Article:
The structural orientation of the two-course sequence is Western. Certainly the Stanford team wants to reject stereotypical Western perspectives about these cultures; nevertheless the attempt to show change-driven peoples is clearly Western. Change, dynamic institutions, not to say notions of progress, imply Western orientations. What if a society does not change appreciably over time? What if it views itself as unchanging or stable? If these perspectives shape a culture’s self-image, our duty as teachers is to understand them on their own terms, not as we would like them to be. The dynamic, transforming, progressive West seems to be looming in the intellectual background of such courses. Phrases like “absence of a creation myth” or “absence of a self-conscious science” appear in the explication of “The World Outside the West” course. “Absence” implies that the ideal culture must possess a creation myth or a self-conscious science. I begin my World Civilizations courses with a discussion of the biases that inform the study and teaching of such courses. One topic is the Eurocentric world view. We explore terminology (Far East, Middle East), for example, to learn how we in the West look at the world through cultural lenses. One needs to undergo a continual self analysis and a process of introspection along with one’s students to rid the curriculum (as far as it is possible) of ideas and terminology that are European-derived. Such an effort, though imperfect, can help us understand the Jains or the Han Chinese on their own terms rather than through a biased viewpoint. Without this awareness and criticism, we are doomed to misunderstanding non-Western peoples.

The second “World Outside the West” sequence necessarily regards each society in the context of its interactive experiences with Western countries. While there is an attempt to examine internal cultural elements and their independent developments (especially with regard to China), the overwhelming thrust of the presentation is to see these cultures through Western prisms. A related and serious problem of this approach is the degree of Western uniformity. How similar or different are Portuguese merchants and British missionaries? Would it not be beneficial for students to examine what the West is? Are there many Wests? Such a discussion about what the “West” means would highlight some problems in teaching and learning when one operates at a dangerous level of generalization.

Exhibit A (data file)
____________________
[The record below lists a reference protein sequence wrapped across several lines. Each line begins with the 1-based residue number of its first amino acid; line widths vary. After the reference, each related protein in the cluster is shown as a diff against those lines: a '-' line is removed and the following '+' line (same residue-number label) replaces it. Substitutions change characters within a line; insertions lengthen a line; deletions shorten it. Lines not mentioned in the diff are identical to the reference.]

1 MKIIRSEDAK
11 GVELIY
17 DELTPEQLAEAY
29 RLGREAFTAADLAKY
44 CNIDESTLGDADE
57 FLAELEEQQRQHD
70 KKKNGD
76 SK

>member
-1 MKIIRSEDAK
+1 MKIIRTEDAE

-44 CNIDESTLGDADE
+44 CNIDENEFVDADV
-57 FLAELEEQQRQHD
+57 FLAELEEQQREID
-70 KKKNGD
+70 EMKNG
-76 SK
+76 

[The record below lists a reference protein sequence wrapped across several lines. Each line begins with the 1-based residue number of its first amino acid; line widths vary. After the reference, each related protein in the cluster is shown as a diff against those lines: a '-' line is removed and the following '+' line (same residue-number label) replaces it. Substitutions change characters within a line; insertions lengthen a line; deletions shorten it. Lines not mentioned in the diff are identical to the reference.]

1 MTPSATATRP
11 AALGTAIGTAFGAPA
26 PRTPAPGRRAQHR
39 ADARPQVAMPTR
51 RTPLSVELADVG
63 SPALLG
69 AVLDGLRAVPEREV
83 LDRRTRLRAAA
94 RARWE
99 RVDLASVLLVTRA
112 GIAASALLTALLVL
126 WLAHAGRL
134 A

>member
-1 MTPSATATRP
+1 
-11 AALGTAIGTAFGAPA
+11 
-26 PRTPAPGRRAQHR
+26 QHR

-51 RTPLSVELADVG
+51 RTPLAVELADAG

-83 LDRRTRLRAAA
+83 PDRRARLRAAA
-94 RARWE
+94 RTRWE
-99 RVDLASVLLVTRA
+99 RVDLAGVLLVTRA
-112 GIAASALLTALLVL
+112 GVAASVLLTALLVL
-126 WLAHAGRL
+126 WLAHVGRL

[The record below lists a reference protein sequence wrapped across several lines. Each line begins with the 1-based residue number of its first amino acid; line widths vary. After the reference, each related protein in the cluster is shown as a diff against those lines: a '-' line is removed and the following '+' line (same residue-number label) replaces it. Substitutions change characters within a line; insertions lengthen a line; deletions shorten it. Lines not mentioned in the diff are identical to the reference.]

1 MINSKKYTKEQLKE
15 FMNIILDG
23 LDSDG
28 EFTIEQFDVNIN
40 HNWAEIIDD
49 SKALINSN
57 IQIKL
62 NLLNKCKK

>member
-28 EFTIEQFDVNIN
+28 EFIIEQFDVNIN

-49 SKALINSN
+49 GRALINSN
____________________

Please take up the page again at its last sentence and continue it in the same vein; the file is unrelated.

One interesting practice of the Stanford team is its use of missionary records. This might offer frameworks for comparisons and contrasts with reference to the Westerners and the Aztecs or the Chinese. One might examine the relationship between the political might and ideological mission work. The Chinese often tried to persuade their Muslim subjects about the benefits of Confucianism in a manner not unlike the French Catholics in Southern China. Still, the missionaries’ records offer yet another Western framework for misunderstanding non-Western cultures. In this regard, perhaps an examination of the Mayans rather than the Aztecs might offer a less biased view of MesoAmerican society. Perspectives about the Aztecs have often been influenced by sources from Westerners who arrived in the New World after Columbus. Views of the Mayans, on the other hand, have been derived from archaeologists, anthropologists, and linguists who, we might safely presume, are less apt to be prejudiced about their subjects.

The teachers of “The World Outside the West” are sensitive to the problems inherent in offering a non-Western course. Some of these issues are perhaps unresolvable as Westerners learn about non-Westerners; yet it is essential to the learning process that we, students and teachers, seek to know peoples on their own terms rather than as Westerners or as non-Westerners. At least by discussing these concerns with our students we help sensitize them to the severe obstacles as well as to the sublime joys of learning about peoples other than themselves. And the pleasures of learning as seen on students’ faces or heard in their voices when they ask questions can offer the teacher a lovely reward which may endure for a day, or perhaps a lifetime.

Lanny Fields is an associate professor of history at California State University, San Bernardino, where he teaches world civilizations and electives in Chinese, Japanese, East Asian, and Russian history.